0

uncss: { dist: { // files: { // '<%= config.dist %>/styles/main.css': ['<%= config.dist %>/index.html'], // '<%= config.dist %>/styles/blog.css': ['<%= config.dist %>/blog.html'] // } files: [ { src: ['<%= config.dist %>/index.html'], dest: '<%= config.dist ...


0

in Sum_Square_error.m you dont declare an anonymous function make it a regular function so change f = @(c) Sum_Square_error(c,input_weight,X_test,Y_test); to function f = Sum_Square_error(c,input_weight,X_test,Y_test) now in your main, when you say @fun you actually need to pass in the paremeters explicitly ...


2

GCC's -flto emits a serialized form of GCC's internal representation, as you discovered. Then, at link time, the linker reinvokes GCC and passes it the objects that need final compilation. GCC reads the internal representation and does the work. I think the actual work is done in collect2, which is part of GCC that is used when invoking the linker (I'm a ...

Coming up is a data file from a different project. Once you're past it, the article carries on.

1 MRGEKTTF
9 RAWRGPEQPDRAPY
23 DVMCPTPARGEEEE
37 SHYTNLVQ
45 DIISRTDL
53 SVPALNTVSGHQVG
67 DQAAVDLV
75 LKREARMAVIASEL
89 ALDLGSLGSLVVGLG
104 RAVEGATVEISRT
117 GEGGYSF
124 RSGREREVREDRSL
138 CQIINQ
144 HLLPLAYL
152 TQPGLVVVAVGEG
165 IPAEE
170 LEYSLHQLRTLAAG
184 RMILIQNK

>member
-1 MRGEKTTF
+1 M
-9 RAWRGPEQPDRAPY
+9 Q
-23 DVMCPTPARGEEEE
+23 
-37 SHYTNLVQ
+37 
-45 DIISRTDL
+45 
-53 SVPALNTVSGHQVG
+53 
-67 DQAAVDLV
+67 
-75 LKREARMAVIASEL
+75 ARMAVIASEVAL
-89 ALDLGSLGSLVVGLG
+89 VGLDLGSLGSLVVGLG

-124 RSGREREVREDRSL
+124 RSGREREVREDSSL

2

From https://gcc.gnu.org/wiki/LinkTimeOptimization: Despite the "link time" name, LTO does not need to use any special linker features. The basic mechanism needed is the detection of GIMPLE sections inside object files. This is currently implemented in collect2 [which is called by gcc; -ps]. Therefore, LTO will work on any linker already supported ...


1

Your proposed solution is very close. In words, you're defining fp as a function of two arguments, and would like CEQ_DA to be a function of w, which solves fp for CEQ, with that given w. The only issue is that fzero doesn't know which parameter of fp to solve over, because it can't match anonymous function parameters and fp parameters by name. The answer ...